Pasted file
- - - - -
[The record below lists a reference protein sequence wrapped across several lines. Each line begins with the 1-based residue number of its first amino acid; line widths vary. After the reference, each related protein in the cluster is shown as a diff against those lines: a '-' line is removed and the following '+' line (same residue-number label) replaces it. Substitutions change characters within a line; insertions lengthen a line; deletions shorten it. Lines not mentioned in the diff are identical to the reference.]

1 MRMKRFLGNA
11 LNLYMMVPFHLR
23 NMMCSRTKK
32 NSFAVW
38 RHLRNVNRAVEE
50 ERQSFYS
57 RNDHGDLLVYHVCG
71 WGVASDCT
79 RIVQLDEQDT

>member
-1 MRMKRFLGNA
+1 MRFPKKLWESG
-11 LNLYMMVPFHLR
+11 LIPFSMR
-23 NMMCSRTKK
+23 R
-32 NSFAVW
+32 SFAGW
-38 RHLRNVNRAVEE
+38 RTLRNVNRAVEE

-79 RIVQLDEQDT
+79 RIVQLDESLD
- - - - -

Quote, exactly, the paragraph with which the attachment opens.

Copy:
[The record below lists a reference protein sequence wrapped across several lines. Each line begins with the 1-based residue number of its first amino acid; line widths vary. After the reference, each related protein in the cluster is shown as a diff against those lines: a '-' line is removed and the following '+' line (same residue-number label) replaces it. Substitutions change characters within a line; insertions lengthen a line; deletions shorten it. Lines not mentioned in the diff are identical to the reference.]